SYMP 18-7 - The community effects of phenotypic and genetic variation within a predator population

Thursday, August 11, 2011: 10:25 AM
Ballroom E, Austin Convention Center
Sebastian Schreiber, University of California, Davis, CA, Reinhard Buerger, University of Vienna and Daniel I. Bolnick, Section of Integrative Biology, University of Texas at Austin, Austin, TX
Background/Question/Methods . Natural populations are heterogeneous mixtures of individuals differing in physiology, morphology, and behavior. Despite the ubiquity of phenotypic variation within natural populations, its effects on the dynamics of ecological communities are not well understood. Here, we use a quantitative genetics framework to examine how phenotypic variation in a predator affects the outcomes in the community modules of apparent competition and intraguild predation.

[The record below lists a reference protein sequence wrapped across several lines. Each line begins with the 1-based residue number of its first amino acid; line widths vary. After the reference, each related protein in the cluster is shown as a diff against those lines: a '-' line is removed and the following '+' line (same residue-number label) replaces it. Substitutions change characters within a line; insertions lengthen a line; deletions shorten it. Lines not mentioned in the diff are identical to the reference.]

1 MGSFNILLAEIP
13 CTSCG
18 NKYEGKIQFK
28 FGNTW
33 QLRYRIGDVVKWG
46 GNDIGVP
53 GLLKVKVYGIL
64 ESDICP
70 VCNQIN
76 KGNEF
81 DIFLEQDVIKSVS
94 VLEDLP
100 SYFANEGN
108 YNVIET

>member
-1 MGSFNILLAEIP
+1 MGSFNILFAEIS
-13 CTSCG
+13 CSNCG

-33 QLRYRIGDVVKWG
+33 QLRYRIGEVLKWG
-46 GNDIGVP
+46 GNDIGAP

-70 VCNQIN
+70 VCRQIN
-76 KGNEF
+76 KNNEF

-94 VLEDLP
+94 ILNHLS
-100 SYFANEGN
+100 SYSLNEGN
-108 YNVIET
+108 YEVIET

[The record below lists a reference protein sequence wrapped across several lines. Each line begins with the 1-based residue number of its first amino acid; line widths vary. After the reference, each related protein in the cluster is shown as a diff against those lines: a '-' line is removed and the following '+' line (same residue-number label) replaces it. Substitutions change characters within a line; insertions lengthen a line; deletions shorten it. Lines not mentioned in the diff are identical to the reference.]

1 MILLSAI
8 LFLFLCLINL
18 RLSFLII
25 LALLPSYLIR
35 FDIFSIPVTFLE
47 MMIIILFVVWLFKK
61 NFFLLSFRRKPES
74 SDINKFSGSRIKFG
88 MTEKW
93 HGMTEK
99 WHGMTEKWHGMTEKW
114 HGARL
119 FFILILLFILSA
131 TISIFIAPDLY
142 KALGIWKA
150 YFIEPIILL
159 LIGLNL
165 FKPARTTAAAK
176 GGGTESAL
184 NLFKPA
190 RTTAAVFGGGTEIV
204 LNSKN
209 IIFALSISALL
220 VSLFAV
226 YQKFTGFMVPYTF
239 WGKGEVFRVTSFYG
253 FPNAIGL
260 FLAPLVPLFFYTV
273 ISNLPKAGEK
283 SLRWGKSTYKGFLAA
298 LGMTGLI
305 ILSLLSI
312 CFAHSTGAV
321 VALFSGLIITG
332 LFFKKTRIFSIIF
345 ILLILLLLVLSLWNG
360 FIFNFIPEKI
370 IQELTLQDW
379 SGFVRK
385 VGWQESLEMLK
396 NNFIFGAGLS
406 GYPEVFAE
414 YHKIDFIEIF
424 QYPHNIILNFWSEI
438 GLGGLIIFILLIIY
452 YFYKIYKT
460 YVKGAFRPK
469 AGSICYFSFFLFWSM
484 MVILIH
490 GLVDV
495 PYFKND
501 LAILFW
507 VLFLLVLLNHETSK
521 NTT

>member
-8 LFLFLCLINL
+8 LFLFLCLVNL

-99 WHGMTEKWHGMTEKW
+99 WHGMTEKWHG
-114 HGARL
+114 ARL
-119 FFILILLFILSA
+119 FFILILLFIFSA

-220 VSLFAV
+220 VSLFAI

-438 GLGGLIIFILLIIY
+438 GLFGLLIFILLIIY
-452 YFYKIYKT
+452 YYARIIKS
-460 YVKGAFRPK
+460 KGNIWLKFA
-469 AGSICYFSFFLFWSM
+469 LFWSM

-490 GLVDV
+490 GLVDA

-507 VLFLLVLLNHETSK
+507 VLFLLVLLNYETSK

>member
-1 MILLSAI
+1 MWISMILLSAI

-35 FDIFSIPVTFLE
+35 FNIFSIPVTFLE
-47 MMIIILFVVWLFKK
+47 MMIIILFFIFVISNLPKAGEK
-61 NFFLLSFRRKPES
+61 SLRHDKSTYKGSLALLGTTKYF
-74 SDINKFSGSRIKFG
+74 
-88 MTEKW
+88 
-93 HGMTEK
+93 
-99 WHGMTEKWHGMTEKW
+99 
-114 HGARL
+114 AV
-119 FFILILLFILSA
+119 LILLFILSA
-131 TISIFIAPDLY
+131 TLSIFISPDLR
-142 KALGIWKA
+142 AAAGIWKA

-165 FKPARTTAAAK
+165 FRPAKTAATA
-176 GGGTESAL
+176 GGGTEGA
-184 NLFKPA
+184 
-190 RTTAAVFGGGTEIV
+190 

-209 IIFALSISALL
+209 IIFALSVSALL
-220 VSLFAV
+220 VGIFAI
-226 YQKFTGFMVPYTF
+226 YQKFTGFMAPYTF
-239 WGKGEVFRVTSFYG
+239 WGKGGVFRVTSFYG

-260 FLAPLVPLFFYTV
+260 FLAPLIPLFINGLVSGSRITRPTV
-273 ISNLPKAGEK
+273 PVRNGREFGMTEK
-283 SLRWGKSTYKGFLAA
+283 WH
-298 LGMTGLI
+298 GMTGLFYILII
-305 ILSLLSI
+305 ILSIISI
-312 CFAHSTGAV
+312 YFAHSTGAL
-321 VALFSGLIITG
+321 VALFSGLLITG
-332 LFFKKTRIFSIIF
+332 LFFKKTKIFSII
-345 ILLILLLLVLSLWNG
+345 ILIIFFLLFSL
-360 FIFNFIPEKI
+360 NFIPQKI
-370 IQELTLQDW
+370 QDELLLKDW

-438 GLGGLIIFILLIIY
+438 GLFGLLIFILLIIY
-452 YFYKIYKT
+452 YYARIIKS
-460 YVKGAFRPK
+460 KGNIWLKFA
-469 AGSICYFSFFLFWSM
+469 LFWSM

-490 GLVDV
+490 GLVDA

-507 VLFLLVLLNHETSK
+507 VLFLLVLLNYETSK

Results/Conclusions . 1) Classical apparent competition theory predicts that prey have reciprocally negative effects on each other. The addition of phenotypic trait variation in predation can marginalize these negative effects, mediate coexistence, or generate positive indirect effects between the prey species. Long-term coexistence or facilitation, however, can be preceded by long transients of extinction risk whenever the heritability of phenotypic variation is low. Greater heritability can circumvent these ecological transients, but also can generate oscillatory and chaotic dynamics. 2) Classical intraguild predation theory predicts that coexistence of the intraguild predator and intraguild prey requires the intraguild prey is superior at resource competition. Preliminary results suggests that heritable phenotypic trait variation permits contingent coexistence even if the intraguild prey is inferior at resource competition. Alternatively, phenotypic trait variation in the intraguild predator can generate rock-paper-scissor dynamics: intraguild prey displace intraguild predators specializing on  the common resource, intraguild predators specializing on the intraguild prey displace the intraguild prey, and the cycle restarts due to selection for intraguild predators specializing on the common resource. 3) These dramatic changes in ecological outcomes, in the sign of indirect effects, and in stability suggest that studies which ignore intraspecific trait variation may reach fundamentally incorrect conclusions regarding ecological dynamics.

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